Evans MI, Wapner RJ. Invasive prenatal diagnostic procedures 2005. Semin Perinatol. 2005 Aug;29(4):215-8.

Ball RH. Invasive fetal testing. Curr Opin Obstet Gynecol. 2004 Apr;16(2):159-62.

Articles

Eduardo Fajnzylber, V Joseph Hotz, Seth G Sanders An economic model of amniocentesis choice. Adv Life Course Res: 2010, 15(1);11-26 PubMed 21516255


Search PubMed

Search PubMed: Amniocentesis | Amniotic fluid



Prenatal Diagnosis Terms

  • ART - Assisted Reproductive Technology a general term to describe all the clinical techniques used to aid fertility.
  • blastomere biopsy - An ART preimplantation genetic diagnosis technique carried out at cleavage stage (day 3), excluding poor quality embryos, detects chromosomal abnormalities of both maternal and paternal origin. May not detect cellular mosaicism in the embryo.
  • blastocyst biopsy - An ART preimplantation genetic diagnosis technique carried out at blastocyst stage (day 4-5), removes several trophoblast (trophoderm) cells, detects chromosomal abnormalities of both maternal and paternal origin and may detect cellular mosaicism.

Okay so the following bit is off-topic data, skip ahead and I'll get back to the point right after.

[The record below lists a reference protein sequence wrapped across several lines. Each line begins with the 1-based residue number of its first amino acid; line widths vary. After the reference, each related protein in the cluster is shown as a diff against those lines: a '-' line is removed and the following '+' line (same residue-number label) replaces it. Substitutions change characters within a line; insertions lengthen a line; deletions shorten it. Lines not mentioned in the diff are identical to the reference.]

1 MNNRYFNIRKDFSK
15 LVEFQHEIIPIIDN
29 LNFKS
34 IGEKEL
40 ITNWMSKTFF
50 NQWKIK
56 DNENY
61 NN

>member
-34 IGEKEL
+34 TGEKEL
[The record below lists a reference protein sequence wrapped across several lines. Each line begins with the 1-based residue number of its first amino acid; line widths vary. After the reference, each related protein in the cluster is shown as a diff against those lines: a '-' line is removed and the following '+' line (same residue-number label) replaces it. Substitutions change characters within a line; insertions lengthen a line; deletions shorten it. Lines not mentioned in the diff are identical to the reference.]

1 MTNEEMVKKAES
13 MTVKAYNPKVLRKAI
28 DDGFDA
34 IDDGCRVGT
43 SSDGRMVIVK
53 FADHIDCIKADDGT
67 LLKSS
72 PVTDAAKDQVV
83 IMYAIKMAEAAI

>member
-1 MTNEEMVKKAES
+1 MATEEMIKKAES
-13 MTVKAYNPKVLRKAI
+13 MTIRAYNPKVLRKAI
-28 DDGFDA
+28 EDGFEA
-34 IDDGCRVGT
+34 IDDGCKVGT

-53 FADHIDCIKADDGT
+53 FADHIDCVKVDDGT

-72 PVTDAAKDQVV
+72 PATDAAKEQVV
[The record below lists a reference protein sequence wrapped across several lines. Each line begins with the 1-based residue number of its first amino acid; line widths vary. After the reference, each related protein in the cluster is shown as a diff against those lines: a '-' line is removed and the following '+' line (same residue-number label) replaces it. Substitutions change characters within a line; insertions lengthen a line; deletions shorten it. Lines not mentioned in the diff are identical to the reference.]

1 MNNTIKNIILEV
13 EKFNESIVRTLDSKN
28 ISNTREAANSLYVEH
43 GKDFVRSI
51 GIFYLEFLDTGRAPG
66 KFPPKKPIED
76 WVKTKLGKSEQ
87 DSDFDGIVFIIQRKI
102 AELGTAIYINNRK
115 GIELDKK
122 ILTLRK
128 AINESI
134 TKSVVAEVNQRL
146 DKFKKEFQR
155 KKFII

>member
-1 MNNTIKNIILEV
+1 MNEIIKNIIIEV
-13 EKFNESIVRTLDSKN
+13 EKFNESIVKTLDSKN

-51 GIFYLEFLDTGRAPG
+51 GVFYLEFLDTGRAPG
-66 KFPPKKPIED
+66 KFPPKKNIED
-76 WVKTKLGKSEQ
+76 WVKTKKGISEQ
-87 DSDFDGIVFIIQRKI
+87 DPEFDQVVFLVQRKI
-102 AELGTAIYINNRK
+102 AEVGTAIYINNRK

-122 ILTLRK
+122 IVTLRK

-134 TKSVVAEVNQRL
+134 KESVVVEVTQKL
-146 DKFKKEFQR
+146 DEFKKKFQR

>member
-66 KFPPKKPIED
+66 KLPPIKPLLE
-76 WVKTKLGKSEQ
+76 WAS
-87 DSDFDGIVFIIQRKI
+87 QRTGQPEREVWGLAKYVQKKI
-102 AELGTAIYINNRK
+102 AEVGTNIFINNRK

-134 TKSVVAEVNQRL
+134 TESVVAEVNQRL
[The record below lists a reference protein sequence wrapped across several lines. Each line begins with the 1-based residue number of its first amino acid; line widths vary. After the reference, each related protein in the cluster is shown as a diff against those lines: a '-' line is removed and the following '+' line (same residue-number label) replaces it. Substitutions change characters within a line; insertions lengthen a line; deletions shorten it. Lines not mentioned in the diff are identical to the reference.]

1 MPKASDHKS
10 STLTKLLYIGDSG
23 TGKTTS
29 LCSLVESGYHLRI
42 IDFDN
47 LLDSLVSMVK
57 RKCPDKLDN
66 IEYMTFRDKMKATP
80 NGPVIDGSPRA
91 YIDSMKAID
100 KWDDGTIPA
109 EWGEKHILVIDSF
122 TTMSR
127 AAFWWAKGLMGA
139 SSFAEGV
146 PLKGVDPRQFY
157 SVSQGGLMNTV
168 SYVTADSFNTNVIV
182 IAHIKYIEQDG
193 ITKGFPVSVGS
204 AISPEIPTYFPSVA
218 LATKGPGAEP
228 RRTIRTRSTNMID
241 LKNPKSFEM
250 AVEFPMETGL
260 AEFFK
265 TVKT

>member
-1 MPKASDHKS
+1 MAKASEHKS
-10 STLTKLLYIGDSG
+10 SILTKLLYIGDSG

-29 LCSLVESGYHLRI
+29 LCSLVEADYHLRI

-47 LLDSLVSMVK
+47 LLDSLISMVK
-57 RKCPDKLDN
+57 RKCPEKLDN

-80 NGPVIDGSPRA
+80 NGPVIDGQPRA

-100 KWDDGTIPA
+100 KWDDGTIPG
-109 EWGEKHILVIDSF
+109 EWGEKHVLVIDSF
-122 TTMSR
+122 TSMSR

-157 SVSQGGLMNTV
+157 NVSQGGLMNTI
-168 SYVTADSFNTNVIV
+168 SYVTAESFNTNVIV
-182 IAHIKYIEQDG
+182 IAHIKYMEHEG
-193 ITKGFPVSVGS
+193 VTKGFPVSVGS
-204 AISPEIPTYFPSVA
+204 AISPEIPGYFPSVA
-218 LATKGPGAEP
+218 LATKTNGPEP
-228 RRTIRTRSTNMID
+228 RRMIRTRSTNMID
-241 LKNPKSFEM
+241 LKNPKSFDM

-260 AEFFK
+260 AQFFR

• cell-free fetal deoxyribonucleic acid - (cffDNA) refers to fetal DNA circulating and isolated from the plasma portion of maternal blood.
  • false negative rate - The proportion of pregnancies that will test negative given that the congenital anomaly is present.
  • false positive rate - The proportion of pregnancies that will test positive given that the congenital anomaly is absent.
  • negative predictive value - The probability that a congenital anomaly is absent given that the prenatal screening test is negative.
  • Non-Invasive Prenatal Testing - (NIPT) could refer to ultrasound or other imaging techniques, but more frequently used to describe analysis of cell-free fetal DNA circulating in maternal blood.
  • polar body biopsy - (PB biopsy) An ART preimplantation genetic diagnosis technique that removes either the first or second polar body from the zygote. As these are generated by oocyte meiosis they detects chromosomal abnormalities only on the female genetics.